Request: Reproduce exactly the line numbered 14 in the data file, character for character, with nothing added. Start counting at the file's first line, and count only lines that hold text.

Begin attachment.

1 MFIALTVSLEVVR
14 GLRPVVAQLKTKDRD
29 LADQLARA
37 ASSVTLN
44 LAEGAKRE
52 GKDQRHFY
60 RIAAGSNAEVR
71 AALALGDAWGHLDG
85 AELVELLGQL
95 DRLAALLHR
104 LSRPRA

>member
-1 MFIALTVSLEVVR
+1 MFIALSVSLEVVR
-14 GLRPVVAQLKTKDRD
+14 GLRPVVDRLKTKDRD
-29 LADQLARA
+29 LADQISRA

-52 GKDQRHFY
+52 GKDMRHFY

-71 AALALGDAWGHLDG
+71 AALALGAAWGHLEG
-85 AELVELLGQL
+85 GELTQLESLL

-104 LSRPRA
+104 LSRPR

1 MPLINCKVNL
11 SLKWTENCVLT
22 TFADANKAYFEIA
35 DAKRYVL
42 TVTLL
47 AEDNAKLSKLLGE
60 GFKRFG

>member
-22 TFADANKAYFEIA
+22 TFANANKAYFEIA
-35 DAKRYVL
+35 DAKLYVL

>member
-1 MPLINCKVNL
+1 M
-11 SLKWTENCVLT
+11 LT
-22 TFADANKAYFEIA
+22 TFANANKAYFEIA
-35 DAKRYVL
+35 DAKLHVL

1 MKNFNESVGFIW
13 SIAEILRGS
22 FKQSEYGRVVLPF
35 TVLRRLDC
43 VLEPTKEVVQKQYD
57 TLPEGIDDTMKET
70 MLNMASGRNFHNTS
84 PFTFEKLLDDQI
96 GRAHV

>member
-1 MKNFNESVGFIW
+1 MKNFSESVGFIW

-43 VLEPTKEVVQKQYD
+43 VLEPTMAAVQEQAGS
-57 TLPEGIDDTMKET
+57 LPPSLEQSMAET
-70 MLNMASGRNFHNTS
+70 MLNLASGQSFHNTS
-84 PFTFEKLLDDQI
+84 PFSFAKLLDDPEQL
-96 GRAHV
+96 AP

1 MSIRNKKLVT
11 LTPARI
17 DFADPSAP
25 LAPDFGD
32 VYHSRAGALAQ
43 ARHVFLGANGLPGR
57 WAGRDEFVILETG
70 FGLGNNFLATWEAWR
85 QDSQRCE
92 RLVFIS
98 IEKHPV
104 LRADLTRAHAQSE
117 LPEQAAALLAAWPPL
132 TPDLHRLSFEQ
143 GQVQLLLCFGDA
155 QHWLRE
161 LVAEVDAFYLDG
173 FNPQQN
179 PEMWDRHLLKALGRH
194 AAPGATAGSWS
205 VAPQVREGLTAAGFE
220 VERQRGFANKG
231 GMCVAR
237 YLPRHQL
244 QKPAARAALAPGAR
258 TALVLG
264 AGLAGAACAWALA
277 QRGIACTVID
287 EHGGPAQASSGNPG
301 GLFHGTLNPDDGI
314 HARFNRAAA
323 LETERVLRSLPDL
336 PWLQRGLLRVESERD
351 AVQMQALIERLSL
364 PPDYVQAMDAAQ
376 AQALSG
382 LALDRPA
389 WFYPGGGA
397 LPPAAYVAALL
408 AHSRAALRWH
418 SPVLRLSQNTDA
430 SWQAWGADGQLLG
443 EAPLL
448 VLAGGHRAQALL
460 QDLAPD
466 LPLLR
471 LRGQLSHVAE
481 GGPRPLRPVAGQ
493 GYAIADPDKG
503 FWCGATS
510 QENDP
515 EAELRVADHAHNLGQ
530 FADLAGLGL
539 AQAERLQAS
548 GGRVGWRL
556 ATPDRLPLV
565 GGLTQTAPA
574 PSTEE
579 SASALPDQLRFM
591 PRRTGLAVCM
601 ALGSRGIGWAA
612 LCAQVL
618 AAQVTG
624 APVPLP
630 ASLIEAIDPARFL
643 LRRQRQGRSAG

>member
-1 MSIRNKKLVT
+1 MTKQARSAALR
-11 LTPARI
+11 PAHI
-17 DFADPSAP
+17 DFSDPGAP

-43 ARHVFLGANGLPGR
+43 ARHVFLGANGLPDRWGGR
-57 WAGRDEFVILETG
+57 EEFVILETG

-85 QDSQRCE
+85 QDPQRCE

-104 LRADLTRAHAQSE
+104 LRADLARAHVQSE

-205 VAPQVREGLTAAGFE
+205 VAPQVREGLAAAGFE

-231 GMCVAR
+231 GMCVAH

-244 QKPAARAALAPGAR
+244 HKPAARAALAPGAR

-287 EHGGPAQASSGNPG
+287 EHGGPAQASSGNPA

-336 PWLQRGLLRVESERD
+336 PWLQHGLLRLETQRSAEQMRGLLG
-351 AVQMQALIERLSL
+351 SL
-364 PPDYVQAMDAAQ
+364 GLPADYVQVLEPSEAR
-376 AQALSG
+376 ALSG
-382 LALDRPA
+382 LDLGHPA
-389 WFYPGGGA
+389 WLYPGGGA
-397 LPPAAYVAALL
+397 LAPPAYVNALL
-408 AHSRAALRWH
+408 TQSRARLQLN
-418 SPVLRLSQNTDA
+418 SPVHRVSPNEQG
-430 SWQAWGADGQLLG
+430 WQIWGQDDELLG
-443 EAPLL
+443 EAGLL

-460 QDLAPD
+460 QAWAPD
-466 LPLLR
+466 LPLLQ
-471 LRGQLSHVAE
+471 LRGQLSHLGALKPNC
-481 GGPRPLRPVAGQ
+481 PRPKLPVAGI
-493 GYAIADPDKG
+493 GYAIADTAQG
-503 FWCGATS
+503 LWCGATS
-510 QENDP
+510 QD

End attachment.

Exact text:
+1 MFIALSVSLEVVR